Le Monde | • Updated | By
the notion of” French secularism ‘becomes less and less understandable abroad. In a series of photos appeared online, including an article in the Daily Mail dated August 23, we can see a woman dressed in a tunic and a blue turban accompanied by three police officers approached, on the beach of Nice. On the last picture, she removes his shirt.
In a few hours, this scene has become the symbol of the blind application of laws made in several cities against France the wearing of religious clothing on the beach. Orders with blurred, described as “anti-Burkini” but also come back into practice verbalizing women who wear the veil at the edge of the sea. Neither woman photographed in Nice or Cannes family of mother verbalized August 16 were wearing the famous garment bath
Read:. Short history of the “burkini” origins polemics
misunderstanding of the international press
in response, in the day of 24 August, the #WTFFrance hashtag for “What the fuck France? “ (” What are you doing in France? “) was head of the keywords discussed on Twitter. Comments raining, denouncing “unworthy images” and ironically on this incident in “country of human rights” . Activist Caroline de Haas tweets: “I’m so ashamed. “
Among the Anglo-Saxons, misunderstanding is growing. Already with the publication of the first arrested, the international press was outraged and had joked about the French polemic: “This is secularism? That’s what it looks like to be “liberal”? Men who force women to undress? “ to request a journalist Buzzfeed .
For the Anglo-Saxons, the prohibition of a garment in the name of secularism no sense in a social model where, in the name of individual freedom, religious clothing is allowed everywhere. The New York Times headline last week on the “French bigotry” , ironically on the hypocrisy of the “variable arguments” to justify ban, “the disturbing public order, health, safety and morals” , seen as a “reason to stigmatize and marginalize the Muslims of France”.
In front of the pictures of this woman removing a tunic in front of four policemen, some are surprised that there is now a kind of “morality police” forcing one or the other to adopt a particular garment. The “required (…) respectful of morality” figure in effect stopped Cannes, approved Aug. 13 by the Nice tribunal.
Christian Estrosi wants to avoid broadcasting images
a sign of the tension generated by the case, a statement issued Wednesday, August 24 in the afternoon by Christian Estrosi, the first Deputy Mayor of Nice and President of the region Provence-Alpes-Côte d’Azur, speaks of a “manipulation that denigrates the municipal police and endangers its agents” and ad “of complaints were filed to prosecute those who spread the photographs of our municipal police as well as those who speak against them threats on social networks.”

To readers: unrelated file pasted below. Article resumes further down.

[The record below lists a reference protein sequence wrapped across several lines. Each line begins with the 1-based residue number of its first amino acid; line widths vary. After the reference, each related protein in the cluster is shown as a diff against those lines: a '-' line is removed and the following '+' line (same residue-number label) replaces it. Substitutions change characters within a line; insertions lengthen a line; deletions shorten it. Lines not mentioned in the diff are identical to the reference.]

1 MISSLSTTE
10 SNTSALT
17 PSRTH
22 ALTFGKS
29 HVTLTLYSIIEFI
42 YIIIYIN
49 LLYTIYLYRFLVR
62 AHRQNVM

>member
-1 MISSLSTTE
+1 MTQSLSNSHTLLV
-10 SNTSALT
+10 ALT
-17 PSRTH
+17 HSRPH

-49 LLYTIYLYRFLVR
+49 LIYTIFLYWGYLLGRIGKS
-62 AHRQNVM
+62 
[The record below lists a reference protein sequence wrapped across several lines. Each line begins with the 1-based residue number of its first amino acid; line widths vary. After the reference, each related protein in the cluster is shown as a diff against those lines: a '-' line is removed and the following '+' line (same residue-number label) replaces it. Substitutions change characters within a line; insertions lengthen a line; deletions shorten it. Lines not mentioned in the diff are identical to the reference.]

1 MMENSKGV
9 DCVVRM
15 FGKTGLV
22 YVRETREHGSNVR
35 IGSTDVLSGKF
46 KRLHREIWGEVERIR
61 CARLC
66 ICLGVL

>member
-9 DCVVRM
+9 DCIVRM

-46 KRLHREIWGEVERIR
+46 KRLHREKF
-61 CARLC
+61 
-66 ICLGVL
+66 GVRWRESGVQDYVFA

“This lady was bathing with a turban, leggings and a long sleeve shirt, says one at City hall. It was verbalized. She then removed her top to show she was wearing a jersey but the officers told her she had to get in swimwear or leave the beach. She left “.
The council confirms the origin of the photos, some speculated that they could be a ” staging “ s analysis ‘based on the fact that they are sharp as they were performed “telephoto (…) if we judge by the nature of the photo and crushing the perspective on it. ”
Such doubts have arisen because of the unclear origin of disseminated photographs, no media having published the August 23 and 24 who have credited – initially – the author (including the national daily the Guardian ).
After research, the pictures were actually taken by an independent professional photographer collaborating regularly with the agency Best picture, partner in France Vantage News, a British photo agency that sold the pictures to various British media. According to a member of Best Picture contacted by Le Monde the photographer was on the beach in Nice to surround pictures when he fell on the scene, he photographed.